Okapi Wildlife Reserve has historically been somewhat immune to deforestation relative to the surrounding forest and DRC at large. According to UMD data, the reserve lost 0.53% of its primary forest between 2002 and 2020 compared to Ituri’s 6.8% and Haut-Uélé’s 7.1%. But deforestation has been trending upward even here, with 2020 registering the highest level of primary forest loss since measurement began in 2002, and several high spikes of activity detected so far in 2021.
Most recent deforestation is taking place in the southern part of the reserve, where satellite imagery shows clearings proliferating along a road and river, and around settlements. The more remote northern portion is also experiencing a wave of expanding intrusions pockmarking ever-further into the rainforest.
Threats to Okapi Wildlife Reserve have included agricultural expansion, influxes of settlers from outside the reserve, gold mining and poaching.
“Mines draw in desperate people, depend on bush meat to feed the miners and are subject to extortion by rogue militias and the military,” John Lukas, co-founder of the Okapi Conservation Project told Mongabay in 2019.
“Secondly, clearing of forest by immigrants is an increasing threat along with logging in certain areas,” Lukas said. “Elephant poaching is declining but still a threat because the poachers are armed.”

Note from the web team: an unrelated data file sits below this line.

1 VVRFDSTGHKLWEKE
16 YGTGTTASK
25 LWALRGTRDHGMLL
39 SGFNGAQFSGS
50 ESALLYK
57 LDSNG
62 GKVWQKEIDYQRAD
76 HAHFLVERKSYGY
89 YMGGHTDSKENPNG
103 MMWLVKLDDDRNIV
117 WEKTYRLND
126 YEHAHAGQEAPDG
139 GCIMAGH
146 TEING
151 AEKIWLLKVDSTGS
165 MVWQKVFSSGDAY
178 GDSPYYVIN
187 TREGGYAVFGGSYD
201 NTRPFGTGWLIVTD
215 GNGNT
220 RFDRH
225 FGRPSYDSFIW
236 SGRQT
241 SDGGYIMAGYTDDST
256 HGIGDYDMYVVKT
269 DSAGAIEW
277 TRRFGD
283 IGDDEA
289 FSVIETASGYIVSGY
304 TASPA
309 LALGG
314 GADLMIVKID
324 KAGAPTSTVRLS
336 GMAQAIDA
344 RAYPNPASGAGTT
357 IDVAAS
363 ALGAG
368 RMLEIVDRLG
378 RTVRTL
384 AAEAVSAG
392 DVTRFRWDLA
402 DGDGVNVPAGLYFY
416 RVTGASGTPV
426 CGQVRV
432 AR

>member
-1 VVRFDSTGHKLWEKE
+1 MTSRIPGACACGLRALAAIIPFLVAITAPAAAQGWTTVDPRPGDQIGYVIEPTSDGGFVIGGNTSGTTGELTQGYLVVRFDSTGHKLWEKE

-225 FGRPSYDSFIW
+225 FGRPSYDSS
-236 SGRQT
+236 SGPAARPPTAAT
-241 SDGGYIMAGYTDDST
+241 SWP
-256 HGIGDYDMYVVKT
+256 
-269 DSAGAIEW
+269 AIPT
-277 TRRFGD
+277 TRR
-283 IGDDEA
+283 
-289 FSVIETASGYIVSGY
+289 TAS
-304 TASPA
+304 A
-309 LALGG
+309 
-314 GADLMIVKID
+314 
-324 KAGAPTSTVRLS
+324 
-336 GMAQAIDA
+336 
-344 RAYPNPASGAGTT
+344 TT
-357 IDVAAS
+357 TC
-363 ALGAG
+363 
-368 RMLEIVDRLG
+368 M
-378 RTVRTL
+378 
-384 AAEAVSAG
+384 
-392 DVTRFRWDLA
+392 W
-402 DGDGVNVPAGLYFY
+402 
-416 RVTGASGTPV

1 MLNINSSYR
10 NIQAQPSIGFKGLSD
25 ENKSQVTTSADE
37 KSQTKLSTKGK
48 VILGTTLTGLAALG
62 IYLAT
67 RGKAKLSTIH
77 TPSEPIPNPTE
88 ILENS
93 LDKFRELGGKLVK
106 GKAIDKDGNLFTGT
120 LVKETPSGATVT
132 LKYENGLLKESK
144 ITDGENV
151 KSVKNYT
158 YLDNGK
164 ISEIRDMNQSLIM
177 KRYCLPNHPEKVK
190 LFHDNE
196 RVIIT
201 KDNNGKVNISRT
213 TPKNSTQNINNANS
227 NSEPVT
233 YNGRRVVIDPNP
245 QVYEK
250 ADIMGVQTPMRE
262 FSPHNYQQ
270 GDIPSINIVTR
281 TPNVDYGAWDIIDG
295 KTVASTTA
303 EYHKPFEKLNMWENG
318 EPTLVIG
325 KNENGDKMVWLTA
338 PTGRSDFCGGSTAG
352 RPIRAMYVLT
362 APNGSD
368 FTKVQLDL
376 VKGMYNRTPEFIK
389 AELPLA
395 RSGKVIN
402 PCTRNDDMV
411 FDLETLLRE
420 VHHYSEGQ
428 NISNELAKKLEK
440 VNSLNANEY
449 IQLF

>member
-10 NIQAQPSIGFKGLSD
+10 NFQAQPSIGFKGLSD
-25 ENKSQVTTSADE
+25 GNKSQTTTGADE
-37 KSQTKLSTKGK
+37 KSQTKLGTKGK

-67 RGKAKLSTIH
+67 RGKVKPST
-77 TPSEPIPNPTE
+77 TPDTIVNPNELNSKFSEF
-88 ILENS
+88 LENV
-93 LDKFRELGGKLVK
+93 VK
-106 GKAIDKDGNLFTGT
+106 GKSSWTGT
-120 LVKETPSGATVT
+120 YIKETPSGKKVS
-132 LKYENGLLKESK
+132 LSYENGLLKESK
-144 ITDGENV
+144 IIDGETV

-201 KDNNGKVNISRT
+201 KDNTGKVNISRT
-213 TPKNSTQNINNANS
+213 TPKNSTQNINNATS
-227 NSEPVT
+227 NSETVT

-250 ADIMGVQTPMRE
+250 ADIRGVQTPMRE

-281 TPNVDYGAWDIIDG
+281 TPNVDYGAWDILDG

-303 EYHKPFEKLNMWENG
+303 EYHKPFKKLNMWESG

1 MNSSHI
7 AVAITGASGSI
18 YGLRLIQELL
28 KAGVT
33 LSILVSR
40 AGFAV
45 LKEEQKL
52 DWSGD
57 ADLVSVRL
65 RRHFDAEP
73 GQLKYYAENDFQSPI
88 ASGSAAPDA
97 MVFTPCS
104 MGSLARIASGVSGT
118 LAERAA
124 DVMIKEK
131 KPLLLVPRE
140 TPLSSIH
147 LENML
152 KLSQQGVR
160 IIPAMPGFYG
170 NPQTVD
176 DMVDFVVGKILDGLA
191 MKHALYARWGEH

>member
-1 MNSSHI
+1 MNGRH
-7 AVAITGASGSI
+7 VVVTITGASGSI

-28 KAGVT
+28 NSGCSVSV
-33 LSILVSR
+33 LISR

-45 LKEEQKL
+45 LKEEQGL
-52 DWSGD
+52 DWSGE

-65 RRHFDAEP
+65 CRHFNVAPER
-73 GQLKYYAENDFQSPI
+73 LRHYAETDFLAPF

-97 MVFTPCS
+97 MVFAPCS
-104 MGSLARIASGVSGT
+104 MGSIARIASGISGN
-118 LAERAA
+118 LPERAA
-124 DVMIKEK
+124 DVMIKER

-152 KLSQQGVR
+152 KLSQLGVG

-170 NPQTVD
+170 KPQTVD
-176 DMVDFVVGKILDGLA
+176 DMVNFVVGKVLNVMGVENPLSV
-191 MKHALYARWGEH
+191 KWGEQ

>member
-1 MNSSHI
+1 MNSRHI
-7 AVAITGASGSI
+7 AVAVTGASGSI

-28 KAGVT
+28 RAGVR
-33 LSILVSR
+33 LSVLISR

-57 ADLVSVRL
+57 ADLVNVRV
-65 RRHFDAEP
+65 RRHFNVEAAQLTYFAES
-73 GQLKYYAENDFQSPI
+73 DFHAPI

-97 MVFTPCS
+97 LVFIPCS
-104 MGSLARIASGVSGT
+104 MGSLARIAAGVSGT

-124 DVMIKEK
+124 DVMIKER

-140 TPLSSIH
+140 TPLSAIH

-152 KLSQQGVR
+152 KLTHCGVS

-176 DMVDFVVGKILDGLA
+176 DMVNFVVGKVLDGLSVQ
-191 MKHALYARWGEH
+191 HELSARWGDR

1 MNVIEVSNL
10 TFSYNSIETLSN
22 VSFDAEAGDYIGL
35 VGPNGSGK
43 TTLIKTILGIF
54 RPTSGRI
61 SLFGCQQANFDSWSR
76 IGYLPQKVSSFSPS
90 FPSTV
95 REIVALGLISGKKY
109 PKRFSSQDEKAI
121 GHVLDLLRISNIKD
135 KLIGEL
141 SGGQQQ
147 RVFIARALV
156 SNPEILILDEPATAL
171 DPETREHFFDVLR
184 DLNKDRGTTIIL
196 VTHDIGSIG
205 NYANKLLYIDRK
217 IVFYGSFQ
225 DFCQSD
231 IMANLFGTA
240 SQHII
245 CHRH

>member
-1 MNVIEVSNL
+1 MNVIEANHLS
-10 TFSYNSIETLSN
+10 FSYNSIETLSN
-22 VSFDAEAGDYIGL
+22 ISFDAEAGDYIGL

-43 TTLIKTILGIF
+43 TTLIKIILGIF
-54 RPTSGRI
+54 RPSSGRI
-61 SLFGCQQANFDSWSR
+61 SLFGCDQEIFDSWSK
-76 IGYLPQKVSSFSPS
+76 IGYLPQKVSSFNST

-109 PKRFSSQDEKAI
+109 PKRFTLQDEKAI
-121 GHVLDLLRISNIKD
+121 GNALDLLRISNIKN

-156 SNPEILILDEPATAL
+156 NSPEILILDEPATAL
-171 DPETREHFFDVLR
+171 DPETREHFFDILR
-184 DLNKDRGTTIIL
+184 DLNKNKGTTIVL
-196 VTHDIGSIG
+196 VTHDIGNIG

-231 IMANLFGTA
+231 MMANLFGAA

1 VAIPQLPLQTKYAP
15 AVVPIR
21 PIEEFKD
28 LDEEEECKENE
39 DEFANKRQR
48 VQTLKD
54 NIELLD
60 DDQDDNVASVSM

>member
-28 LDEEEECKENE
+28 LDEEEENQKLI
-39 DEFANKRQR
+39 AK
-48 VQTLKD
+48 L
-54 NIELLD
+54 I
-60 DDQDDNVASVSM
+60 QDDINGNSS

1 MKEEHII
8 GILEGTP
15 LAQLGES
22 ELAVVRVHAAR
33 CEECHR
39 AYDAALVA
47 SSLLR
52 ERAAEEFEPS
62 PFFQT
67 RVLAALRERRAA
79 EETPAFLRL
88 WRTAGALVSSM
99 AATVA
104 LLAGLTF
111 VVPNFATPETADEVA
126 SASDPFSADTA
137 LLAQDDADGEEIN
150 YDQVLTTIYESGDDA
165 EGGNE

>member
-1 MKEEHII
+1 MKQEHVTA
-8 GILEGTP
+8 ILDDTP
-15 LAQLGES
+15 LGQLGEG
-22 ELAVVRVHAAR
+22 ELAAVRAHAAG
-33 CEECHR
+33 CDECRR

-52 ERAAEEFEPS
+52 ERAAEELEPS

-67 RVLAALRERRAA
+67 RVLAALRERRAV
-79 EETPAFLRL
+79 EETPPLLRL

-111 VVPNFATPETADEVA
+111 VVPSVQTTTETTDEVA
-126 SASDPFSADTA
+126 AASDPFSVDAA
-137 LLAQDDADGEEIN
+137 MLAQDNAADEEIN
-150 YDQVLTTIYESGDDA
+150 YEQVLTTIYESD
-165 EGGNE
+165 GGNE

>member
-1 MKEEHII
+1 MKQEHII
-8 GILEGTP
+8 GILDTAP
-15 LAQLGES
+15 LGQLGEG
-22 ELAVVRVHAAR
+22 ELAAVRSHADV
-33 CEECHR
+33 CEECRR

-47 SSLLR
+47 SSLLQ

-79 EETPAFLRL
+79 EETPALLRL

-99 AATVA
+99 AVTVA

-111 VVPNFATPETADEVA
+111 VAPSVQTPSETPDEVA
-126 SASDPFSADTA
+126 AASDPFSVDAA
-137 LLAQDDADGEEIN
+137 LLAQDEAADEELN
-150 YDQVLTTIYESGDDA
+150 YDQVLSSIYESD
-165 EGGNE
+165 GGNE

Bili-Uéré protected area
Stretching along DRC’s northern border with the Central African Republic, the Bili-Uéré protected area comprises a mix of rainforest, savannah and wetland home to a medley of wildlife including lions (Panthera leo), forest elephants (Loxodonta cyclotis), spotted hyenas (Crocuta crocuta) and giant pangolins (Manis gigantea).
Bili-Uéré also reportedly also harbors the largest population of eastern chimpanzees (Pan troglodytes schweinfurthii) in Africa, one that has a tool-using culture unlike anywhere else.
“We found that the tool types each have different distinctive characteristics,” Max Planck Institute primatology researcher Thurston C. Hicks told Mongabay in 2019. “The tools used by some of our chimpanzee communities to harvest driver ants are the largest known for insect prey in Africa, on average 1.2 meters long, but some are 2.5 meters! Given the painful bites these ants inflict, adding some extra length makes sense, but we still don’t know why they make them so long compared to other populations.”
Here too, Bili-Uéré and its wildlife is coming under increasing pressure. In addition to clearing for subsistence agriculture, deposits of gold and diamonds are luring outsiders and impoverished locals alike to clear forest and set up informal mines. Researchers say refugees are also coming over the protected area’s northern border from the Central African Republic. As the area is largely undeveloped, many those who move into the forest are relying on poaching and eating wildlife to survive.